Similarly, the pacing is seriously knocked off-kilter when Batman is visited by the Flash (am I the only one who thinks Ezra Miller and costume just look wrong?) and when Diane Prince stops to watch trailers for future films.

All told, the Ultimate Edition makes for a better film, but it’s still not a terribly good one.

The film’s high definition transfer is sparkling which it needed to be considering the dull color palette and all the busy things happening during the action sequences. The audio is sharp and Hans Zimmer and Junkie XL’s heavy-thudding score does not overwhelm the dialogue or sound effects.

BvS 3On the theatrical version disc, there are a handful of special features but NO commentary, which could have been interesting to see what their true intentions and feelings were. Instead, we get some electronic press kit pieces and some fresh interviews and perspectives. Like the film itself, they take everything way too seriously and don’t really allow themselves a sense of humor.

Beyond the Suicide Squad trailer, the extended cinematic universe is teased in Uniting the World’s Finest; Gods and Men: A Meeting of Giants, traces the meetings between the Gotham Guardian and Metropolis Marvel through the years, in print and screen;  The Warrior, The Myth, The Wonder – The history of Wonder Woman works to ready audiences for Patty Jenkins’ feature, due out next spring; Accelerating Design: The New Batmobile, which now feels like a regular installment per disc; Superman: Complexity & Truth, which explores the movie’s approach to Superman and how the production team interprets truth, justice, and the American way; Batman: Austerity & Rage, a similar exploration with little new to be said; Wonder Woman: Grace & Power; Batcave: The Legacy of the Lair, an overdue look at the coolest hangout in comics; The Might and the Power of a Punch, a look into the making of the fight scenes; The Empire of Luthor, another required look; and, finally, Save the Bats, as the cast and crew raise awareness for Bat conservation in light of the white nose disease destroying the population (for those interested, check out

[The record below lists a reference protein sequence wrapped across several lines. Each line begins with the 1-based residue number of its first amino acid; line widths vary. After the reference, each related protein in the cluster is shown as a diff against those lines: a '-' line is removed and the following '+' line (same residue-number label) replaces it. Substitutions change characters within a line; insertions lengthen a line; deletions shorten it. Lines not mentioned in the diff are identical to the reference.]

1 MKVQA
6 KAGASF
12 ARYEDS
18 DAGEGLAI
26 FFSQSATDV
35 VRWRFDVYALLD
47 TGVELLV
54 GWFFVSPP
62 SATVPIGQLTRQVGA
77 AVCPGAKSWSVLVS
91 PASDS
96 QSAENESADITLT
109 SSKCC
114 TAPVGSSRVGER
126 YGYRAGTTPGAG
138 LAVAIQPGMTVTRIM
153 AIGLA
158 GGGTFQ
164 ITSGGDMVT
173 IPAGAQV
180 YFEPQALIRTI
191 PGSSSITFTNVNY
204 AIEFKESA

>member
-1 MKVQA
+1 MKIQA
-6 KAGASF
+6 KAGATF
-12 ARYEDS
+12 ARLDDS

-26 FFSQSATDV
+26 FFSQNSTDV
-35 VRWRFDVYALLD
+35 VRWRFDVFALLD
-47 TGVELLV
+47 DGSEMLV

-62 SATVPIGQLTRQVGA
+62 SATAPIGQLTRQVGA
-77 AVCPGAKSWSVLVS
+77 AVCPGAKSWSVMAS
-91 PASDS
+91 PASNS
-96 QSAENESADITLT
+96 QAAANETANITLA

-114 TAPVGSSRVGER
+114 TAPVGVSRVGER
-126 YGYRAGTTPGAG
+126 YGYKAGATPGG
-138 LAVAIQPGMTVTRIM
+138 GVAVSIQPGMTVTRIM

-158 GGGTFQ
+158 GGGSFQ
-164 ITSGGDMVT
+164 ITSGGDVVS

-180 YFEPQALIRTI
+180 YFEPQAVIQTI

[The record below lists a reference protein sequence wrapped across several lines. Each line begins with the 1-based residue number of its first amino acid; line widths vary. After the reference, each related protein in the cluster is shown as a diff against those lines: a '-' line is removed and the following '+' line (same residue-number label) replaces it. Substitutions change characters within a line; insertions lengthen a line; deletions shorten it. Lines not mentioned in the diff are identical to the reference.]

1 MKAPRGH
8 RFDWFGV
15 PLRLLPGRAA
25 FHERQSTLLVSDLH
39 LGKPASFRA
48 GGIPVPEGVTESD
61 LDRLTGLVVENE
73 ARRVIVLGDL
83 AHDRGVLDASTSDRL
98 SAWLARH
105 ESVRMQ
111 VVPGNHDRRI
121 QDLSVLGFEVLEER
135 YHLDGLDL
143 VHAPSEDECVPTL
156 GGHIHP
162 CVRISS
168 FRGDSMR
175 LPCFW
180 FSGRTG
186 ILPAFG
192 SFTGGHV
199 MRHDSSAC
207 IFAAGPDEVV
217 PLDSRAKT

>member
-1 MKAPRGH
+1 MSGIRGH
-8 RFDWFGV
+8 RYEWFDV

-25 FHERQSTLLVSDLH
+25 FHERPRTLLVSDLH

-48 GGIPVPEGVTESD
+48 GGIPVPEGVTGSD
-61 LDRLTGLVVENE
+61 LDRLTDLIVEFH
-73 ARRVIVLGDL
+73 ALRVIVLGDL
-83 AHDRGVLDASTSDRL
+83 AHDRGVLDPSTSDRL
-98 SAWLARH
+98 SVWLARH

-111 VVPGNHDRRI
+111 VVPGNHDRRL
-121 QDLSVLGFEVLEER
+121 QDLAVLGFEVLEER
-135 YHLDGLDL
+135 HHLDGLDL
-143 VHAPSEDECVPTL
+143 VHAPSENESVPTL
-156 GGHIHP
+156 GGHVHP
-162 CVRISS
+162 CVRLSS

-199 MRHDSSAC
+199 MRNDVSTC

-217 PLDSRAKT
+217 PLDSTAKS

REVIEW: iZombie the Complete Second Season

iZombie_S2_BLUGiven that it was the first to wrap its season, it makes perfect sense that Warner Home Entertainment would unleash the complete second season of the CW’s iZombie on disc ahead of the superheroes coming in August. The 4-disc DVD set is coming on Tuesday while Warner Archive will be simultaneously releasing iZombie the Complete First Season and iZombie the Complete Second Season on Blu-ray.

The series is loosely based on the Chris Roberson and Michael Allred Vertigo series and is a quiet success, garnering solid ratings and reviews but without the sturm and drang of its fellow DC properties. In the hands of executive producers Rob Thomas (Veronica Mars) and Diane Ruggiero-Wright (The Ex List), they keep the mood light, the characters quirky, and the plots engaging.

While the short first season set everything up and explored what it means to be Olivia “Liv” Moore (Rose McIver), required to feast on the brains of the deceased to survive but in the eating, gains the dead’s memories and skills, heading off to tidy up unfinished business. The would-be doctor winds up working in the Seattle coroner’s office with Dr. Ravi Chakrabarti (Rahul Kohli), the only one fully aware of her condition and he’s working on a cure, but we don’t want him to hurry.

Rather than deal with the angst inherent in her plight, Liv decides she should embrace her situation and make the best of it, similar to Veronica Mars, providing us with another quirky, positive role model for its teen audience. She plays with a diverse set of supporting players including detective Clive Babineaux (Malcolm Goodwin), who may be the straight man in the ensemble.

As Season Two begins, Liv’s ex-fiancé and love, Major (Robert Buckley), is reeling from recent events and the knowledge that Liv is a zombie, and finds himself allied with Vaughn Du Clark (Steven Weber), ostensibly assassinating zombies but locking them away instead, with consequences for his actions.